For our GLBT community, October is important. It’s GLBT History Month, when we celebrate our past. October 11 is National Coming Out Day, when we progress in being open about our sexuality. Both are of recent origin.
But Halloween, our most popular gay holiday, predates recorded history, reflecting sex and gender variance far better than these activist holidays. In Another Mother Tongue, lesbian writer and scholar Judy Grahn called Halloween “the great gay holiday.”
Halloween developed from a pagan holy day, the Celtic feast of Samhain, which was the eve of the new year. It was an ancient fire festival when huge bonfires were lit on hilltops to frighten away evil spirits. Modern pagans continue to celebrate Samhain.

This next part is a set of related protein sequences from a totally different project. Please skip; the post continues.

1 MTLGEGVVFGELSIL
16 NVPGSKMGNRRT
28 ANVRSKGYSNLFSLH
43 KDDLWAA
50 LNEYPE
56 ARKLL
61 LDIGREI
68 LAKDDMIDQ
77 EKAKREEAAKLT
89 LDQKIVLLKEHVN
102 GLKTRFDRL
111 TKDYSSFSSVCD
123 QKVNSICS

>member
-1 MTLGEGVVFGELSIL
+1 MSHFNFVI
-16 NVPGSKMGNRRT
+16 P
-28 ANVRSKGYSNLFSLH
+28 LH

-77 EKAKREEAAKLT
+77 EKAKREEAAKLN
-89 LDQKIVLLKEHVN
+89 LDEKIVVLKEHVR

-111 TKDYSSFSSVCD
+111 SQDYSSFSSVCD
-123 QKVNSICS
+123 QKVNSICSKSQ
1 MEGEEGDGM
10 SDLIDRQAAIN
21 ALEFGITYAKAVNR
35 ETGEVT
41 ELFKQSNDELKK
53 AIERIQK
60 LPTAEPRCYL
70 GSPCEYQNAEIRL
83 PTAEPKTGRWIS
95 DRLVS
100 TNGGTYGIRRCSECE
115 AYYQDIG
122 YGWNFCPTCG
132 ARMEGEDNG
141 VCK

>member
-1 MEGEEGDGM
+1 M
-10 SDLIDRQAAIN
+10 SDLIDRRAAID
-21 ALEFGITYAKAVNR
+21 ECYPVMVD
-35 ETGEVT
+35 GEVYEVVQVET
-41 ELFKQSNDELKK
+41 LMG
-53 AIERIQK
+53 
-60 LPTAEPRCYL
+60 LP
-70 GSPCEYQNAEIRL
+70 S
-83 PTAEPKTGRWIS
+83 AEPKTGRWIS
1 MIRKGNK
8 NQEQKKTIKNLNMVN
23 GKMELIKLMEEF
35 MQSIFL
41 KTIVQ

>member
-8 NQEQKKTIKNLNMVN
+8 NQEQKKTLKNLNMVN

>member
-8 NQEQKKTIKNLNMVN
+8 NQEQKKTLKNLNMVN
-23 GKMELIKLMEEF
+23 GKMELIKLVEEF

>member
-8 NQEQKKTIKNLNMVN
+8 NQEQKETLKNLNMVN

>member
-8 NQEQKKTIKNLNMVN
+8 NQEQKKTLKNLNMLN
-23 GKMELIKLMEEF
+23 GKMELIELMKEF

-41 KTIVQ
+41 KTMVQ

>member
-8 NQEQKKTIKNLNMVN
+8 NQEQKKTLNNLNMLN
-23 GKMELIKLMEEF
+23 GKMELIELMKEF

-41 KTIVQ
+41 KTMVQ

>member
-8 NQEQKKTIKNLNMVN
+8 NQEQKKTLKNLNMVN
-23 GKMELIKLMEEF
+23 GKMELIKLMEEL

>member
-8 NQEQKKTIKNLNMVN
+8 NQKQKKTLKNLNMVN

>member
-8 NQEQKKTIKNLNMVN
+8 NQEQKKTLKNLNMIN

In Cassell’s Queer Companion, William Stewart wrote that Halloween is “the gay festival par excellence. Halloween has always been a time of year when the gay communities experienced greater freedoms. Even in the 1940s and 1950s, when police harassment of gay bars was at its height, Halloween was the one fairy-tale evening when the drag queens could come out with impunity.”
In Minneapolis, the pre-Stonewall homosexual community celebrated Halloween with an annual drag ball held in one of the city’s grand hotels. It was the one time each October when they could open the closet door a little way. For the rest of the year, they sequestered themselves in the few bars that existed more than a half-century ago, like the Dugout, which opened in 1933, and the Happy Hour (now part of the Gay 90’s), which debuted in 1957.
Today, it’s the GLBT bars that lead our community’s celebration of Halloween. All of them schedule events on or near Halloween, many centering on costume contests with sizable prizes.
A number of Halloween events take place in venues besides the bars.